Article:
Mikael Kennedy and I spent a week in November field testing Woolpower baselayers as we camped our way up the California coast.
Pt. 3: Steep Ravine State Park, CA
After a quick stop in the Mission for a burrito and a failed attempt at visiting our friend, Obi, we drove over the Golden Gate bridge and up the Panoramic Highway to the Mt. Tam State Park headquarters. We paid for our Steep Ravine permit and met the world’s most wonderful park ranger, a beautiful 50-ish year old woman with thick white hair and a smile that barely fit in her small office. I told her how fantastic she was, then hopped back in the car and headed for the ocean.
We drove down into Stinson, stopping at the grocery store for firewood, beer and complimentary packets of mustard for the Tofu Pups we had bought earlier in the day. (Yeah, Yeah, I know. Tofu Pups. I love them, what can I say?) The gate to the park is a quick drive down Highway 1 and I opened it with a combination that the lovely park ranger had written on a small piece of paper. We parked and carried our packs down to camp.
If you’ve never camped (or stayed in one of the cabins) at Steep Ravine, then you really need to get your ass there. Whether you live in San Francisco or you’re just visiting for a few days, rent/steal a car and drive north. I hate my friends in Oakland/San Francisco for having such easy access to the California wild, but this place really epitomizes what it means to live in the Bay Area. I can’t think of a more beautiful “car camping” experience in the United States within an hour drive of a big city.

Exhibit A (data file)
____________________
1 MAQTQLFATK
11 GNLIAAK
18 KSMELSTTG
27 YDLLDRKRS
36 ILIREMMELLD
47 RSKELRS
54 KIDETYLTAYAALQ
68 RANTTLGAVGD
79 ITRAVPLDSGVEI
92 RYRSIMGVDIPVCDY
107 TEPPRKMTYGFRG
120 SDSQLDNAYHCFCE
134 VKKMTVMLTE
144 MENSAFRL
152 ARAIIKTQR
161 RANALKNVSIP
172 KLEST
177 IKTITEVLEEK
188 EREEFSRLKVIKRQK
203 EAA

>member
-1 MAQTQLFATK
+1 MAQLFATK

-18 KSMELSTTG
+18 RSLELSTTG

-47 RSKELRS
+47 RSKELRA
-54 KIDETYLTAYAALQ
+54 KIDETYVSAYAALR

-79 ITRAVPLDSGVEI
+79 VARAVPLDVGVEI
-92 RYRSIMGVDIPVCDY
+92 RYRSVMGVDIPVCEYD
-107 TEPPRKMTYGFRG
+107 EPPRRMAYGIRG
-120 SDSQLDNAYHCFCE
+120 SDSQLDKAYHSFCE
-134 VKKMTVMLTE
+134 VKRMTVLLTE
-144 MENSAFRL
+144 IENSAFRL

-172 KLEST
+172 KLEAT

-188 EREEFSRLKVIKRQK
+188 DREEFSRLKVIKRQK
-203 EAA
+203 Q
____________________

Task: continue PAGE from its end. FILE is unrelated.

This was my first time at Steep Ravine in the autumn months, so it was nice to see most of the tent sites empty. Sure, the site next to ours was occupied by a seemingly harmless Burner couple who mysteriously disappeared in the middle of the night, but that’s another story for another time. I tried to read while the light was hanging on for dear life, but I was too distracted by the sound of the waves below the cliff, so o I stared at the cover of my book, pretending to read while Mikael started a fire.
The night was spent drinking Modelo and making dinner, keeping warm in our Woolpower as we talked about plans for the rest of the week. We went to bed early – not surprising when the sun goes down at 5 – and slept like zombies as a light rain went in and out over our tents.
When we woke up, we walked down to a misty beach just in time to see the sun crack through the clouds. I hopped around on the rocks like a school child while Mikael snapped photos from above. We ate the rest of our Big Sur persimmons on a cliff, then packed up our wet campsite and headed up Highway 1 to walk the Matt Davis Trail.
Things are always better when the ocean is nearby.
Photos by Mikael Kennedy
Ullfrotté Original is the material developed by Woolpower AB in Östersund in the early 1970’s in collaboration with the Swedish military, scientists, doctors and survival experts. The textile is highly wear resistant and consists of fine Merino wool, polyamide/polyester and air.
The material is knit so that one side is smooth, and the other has terry loops. The lofty terry loops, in combination with the crimp in the wool fibers, creates a knitwear capable of trapping a lot of air. Up to 80% of the material actually consists of air, which means that the material has an excellent capacity to trap body heat. The more air you can keep still around the body, the more heat you can retain.
The company employs about 70 people and the entire production is in Östersund, in the northern part of Sweden. Approximately 80% of the sales are exported to about 25 countries all over the world.